The €26.5bn Pensioenfonds ING reported an overall return of 10.5% in 2016, primarily driven by its liability-matching portfolio.

The pension fund’s liabilities holdings – of largely European and US government bonds, loans and interest swaps – yielded 11.1%, exceeding its benchmark by 3.3 percentage points.

It explained that the actual yield had been significantly higher than the benchmark return, as interest generated on bonds had dropped further than the swap rate.

Within the return portfolio, the 9.8% gain on equity fell 1.6 percentage points short of its benchmark, largely caused by low-volatility holdings and emerging markets, it said.

The closed scheme for workers of NN Group and ING Bank decided last year to change the management of its equity allocation from active to passive.

Private equity, which delivered 10.8%, also fell short of its benchmark. The pension fund stopped allocating new money to private equity in 2015, and also divested from hedge funds at the same time.

Credit – deployed as part of the scheme’s inflation-hedging strategy – produced 10.2%, with some emerging market corporate bonds gaining as much as 15.6%.

The pension fund’s property holdings returned 11.4%, an outperformance of 2.3 percentage points, in particular thanks to non-listed real estate, it said.

Last year, its board decided to raise the strategic interest rate hedge from 85% to 90%, and to base its investment policy on a balance of risks.

The scheme said it would aim to grant an inflation compensation of 80% in real terms rather than a nominal indexation. It increased its strategic return portfolio from 27% to 30% as a consequence.

The Pensioenfonds ING also said it was in the process of gradually raising its inflation hedge – comprising French, Belgian, German and American inflation-linked bonds as well as inflation swaps – to a maximum of 25%. At year-end, its inflation hedge stood at 14.4% of the total portfolio.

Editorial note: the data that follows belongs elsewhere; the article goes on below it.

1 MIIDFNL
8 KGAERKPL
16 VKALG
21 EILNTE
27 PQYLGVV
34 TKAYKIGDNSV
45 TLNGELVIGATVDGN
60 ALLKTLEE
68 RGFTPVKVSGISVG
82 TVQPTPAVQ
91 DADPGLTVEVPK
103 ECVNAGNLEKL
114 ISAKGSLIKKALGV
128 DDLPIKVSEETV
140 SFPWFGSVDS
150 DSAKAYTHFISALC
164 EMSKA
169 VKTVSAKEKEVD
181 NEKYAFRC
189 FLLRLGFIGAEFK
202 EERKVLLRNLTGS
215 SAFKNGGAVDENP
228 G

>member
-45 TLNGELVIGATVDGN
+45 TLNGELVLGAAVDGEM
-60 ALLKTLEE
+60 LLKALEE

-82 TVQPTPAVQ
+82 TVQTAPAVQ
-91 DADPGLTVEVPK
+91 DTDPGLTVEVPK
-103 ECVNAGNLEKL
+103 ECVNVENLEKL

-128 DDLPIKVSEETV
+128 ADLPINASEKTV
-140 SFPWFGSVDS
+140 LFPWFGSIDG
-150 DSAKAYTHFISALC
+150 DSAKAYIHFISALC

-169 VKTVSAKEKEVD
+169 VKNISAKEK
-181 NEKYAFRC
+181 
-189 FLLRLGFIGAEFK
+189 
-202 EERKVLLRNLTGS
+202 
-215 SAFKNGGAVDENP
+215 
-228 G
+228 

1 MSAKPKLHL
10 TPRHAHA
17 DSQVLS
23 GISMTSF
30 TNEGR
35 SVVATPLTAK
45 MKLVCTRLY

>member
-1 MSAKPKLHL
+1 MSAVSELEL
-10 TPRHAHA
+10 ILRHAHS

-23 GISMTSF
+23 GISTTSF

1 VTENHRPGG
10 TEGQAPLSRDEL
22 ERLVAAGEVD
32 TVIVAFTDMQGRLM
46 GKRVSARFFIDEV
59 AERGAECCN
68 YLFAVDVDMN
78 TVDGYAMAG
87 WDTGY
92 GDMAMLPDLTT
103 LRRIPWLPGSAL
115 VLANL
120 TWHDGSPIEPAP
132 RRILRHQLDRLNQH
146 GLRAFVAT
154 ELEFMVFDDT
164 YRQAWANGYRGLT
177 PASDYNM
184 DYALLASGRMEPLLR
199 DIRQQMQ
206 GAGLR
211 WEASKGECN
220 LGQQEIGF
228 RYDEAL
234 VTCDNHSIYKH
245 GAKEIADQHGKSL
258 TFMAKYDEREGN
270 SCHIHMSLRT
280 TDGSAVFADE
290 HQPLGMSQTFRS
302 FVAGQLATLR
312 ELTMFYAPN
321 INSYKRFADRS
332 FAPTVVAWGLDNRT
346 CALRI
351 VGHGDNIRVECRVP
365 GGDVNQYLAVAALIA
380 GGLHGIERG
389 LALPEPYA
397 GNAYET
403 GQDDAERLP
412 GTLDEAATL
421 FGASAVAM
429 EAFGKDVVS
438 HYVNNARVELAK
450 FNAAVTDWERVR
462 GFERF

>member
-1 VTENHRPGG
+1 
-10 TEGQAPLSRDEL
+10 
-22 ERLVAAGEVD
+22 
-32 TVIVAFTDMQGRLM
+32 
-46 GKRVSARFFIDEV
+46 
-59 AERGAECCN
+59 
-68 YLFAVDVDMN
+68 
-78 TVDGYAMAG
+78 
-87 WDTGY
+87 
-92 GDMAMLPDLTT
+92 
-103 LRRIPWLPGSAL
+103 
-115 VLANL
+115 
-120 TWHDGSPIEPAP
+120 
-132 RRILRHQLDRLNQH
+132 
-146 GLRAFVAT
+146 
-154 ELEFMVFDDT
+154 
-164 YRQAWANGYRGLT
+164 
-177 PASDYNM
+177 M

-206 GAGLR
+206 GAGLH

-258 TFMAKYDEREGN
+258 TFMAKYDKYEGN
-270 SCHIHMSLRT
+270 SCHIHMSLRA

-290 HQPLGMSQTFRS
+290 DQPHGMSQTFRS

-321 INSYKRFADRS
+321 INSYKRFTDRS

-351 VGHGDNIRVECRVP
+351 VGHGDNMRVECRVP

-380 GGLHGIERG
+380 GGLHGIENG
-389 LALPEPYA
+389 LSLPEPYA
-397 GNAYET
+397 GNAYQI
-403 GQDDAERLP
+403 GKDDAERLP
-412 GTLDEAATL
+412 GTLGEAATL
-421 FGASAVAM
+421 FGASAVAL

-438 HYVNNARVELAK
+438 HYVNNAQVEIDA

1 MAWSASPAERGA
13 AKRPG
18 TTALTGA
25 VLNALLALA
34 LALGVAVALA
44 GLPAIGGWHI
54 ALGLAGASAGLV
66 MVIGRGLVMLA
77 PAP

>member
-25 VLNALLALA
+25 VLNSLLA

The scheme has hedged 50% of its currency risk on its return portfolio and said it had fully covered the currency risk on its liabilities holdings.

At July-end this year, the ING scheme’s funding stood at 139.9%, enabling it to grant all its participants and pensioners full indexation.

Last year, the pension fund incurred administration costs of €246 per participant, and spent 0.24% and 0.02% on asset management and transactions, respectively.

It said it would assess whether it could simplify the implementation and communication of its current eight different pension arrangements, to increase transparency to its 71,000 participants and to make its pension plan easier to adjust to a potential new pensions system.

Earlier this year, the board decided to refrain from dividing itself, after ING split into ING Bank and NN Group. It said such a move would reduce efficiency.

However, in the annual report, the visitation committee for internal supervision said the board should pay more attention to alternative future scenarios, rather than just opting for continuing independently.